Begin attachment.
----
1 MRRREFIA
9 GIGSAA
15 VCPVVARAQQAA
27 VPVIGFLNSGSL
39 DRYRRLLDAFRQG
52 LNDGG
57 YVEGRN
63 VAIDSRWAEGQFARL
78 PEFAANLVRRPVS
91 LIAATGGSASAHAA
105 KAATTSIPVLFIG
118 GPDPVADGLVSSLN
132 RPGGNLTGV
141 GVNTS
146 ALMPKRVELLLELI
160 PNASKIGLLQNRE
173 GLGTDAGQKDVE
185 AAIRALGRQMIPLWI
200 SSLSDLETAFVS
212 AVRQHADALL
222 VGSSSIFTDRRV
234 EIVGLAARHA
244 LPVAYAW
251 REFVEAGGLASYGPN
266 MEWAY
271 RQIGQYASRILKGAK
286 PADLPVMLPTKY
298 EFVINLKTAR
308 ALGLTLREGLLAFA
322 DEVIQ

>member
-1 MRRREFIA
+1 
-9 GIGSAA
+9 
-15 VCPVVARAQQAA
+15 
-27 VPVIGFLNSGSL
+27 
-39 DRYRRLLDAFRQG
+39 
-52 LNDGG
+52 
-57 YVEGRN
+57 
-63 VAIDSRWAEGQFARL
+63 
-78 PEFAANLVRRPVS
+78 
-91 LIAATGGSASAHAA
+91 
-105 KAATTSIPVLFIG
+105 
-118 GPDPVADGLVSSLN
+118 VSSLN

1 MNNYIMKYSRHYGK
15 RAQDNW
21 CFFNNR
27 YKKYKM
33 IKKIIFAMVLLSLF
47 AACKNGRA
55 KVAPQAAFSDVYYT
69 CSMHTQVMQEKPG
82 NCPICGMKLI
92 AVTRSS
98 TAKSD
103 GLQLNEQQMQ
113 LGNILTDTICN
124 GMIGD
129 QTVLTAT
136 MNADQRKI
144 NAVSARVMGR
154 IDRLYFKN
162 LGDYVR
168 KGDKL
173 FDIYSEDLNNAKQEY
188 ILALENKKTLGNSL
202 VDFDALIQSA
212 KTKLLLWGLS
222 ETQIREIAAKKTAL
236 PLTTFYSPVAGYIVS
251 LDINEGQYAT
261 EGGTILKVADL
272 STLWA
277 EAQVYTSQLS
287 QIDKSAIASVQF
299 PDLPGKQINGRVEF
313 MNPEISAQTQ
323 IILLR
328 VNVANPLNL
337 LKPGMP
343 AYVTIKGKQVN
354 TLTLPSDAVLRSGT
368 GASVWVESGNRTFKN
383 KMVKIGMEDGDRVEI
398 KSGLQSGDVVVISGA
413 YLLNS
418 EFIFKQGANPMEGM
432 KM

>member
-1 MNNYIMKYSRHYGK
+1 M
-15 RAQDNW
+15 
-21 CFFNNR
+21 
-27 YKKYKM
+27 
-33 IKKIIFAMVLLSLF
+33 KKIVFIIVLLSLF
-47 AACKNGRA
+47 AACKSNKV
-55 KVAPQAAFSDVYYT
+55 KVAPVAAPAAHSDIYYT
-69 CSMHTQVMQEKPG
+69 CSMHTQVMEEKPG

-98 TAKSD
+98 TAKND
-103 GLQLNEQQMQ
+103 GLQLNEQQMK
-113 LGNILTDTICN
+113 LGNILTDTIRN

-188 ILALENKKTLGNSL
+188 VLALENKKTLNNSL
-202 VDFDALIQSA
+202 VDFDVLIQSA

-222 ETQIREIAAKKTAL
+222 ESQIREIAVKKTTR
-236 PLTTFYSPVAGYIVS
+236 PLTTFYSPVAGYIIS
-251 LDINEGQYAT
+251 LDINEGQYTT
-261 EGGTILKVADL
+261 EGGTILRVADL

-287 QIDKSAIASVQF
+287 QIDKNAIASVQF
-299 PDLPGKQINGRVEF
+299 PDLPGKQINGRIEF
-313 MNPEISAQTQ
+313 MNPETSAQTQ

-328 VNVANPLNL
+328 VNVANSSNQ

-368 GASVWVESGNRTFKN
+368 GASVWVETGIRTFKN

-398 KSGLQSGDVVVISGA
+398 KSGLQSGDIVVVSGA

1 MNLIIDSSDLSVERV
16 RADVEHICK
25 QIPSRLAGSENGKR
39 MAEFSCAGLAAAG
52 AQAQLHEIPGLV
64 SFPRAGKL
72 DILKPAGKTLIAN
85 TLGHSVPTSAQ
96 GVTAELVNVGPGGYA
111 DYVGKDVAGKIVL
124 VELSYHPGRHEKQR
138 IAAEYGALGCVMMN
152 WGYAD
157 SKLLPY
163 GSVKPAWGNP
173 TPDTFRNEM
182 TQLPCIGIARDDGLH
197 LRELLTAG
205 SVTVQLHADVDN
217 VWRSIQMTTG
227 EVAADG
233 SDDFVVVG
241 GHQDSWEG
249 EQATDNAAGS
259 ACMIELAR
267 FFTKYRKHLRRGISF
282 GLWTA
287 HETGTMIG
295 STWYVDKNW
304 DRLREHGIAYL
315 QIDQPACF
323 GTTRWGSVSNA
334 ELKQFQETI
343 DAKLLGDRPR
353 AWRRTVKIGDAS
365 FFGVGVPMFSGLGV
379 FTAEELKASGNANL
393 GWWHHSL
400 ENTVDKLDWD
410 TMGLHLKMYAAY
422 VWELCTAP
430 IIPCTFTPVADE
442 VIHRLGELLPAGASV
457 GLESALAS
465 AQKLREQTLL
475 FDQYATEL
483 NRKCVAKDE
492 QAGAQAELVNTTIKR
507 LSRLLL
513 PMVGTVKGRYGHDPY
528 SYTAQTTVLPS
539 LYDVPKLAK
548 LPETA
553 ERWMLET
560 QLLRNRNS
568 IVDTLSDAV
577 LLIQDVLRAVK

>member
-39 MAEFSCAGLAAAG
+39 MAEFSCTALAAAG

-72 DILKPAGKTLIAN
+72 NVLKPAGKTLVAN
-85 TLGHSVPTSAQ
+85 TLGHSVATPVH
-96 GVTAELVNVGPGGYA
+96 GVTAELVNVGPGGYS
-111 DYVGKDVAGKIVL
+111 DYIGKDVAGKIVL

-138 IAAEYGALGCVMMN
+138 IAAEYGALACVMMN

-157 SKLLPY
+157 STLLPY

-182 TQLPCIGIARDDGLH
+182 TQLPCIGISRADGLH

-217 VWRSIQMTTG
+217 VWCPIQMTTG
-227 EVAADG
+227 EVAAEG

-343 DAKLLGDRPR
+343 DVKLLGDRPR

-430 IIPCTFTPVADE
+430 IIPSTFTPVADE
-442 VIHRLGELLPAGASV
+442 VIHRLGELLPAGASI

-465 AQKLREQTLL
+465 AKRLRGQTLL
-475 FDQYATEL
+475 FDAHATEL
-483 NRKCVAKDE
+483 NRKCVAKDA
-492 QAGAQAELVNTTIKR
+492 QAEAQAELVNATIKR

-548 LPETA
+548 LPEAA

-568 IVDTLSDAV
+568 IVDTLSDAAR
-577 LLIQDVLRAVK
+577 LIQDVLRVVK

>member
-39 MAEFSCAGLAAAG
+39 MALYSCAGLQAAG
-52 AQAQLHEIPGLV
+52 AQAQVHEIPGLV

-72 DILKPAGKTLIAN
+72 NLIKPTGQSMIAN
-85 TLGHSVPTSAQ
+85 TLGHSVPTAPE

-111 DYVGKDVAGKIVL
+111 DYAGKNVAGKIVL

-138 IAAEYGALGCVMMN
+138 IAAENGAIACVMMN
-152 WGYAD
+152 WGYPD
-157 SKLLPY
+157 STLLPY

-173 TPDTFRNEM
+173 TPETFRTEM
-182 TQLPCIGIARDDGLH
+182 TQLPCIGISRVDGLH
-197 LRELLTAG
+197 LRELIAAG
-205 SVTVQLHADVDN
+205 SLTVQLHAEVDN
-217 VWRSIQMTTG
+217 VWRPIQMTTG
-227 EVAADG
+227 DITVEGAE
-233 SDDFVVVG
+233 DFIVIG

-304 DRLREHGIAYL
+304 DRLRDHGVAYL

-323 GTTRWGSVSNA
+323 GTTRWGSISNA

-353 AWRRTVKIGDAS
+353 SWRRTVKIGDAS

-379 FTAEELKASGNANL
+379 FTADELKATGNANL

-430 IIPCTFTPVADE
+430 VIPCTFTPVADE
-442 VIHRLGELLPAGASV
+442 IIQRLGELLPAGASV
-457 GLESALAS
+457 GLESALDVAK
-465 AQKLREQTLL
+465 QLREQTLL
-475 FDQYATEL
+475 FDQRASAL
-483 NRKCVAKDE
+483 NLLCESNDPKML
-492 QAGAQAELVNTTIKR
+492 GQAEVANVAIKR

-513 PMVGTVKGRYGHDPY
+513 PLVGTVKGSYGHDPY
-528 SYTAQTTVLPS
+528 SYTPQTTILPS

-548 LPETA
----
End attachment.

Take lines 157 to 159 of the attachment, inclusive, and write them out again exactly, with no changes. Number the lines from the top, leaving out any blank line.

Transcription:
124 VELSYHPGRHEKQR
138 IAAEYGALGCVMMN
152 WGYAD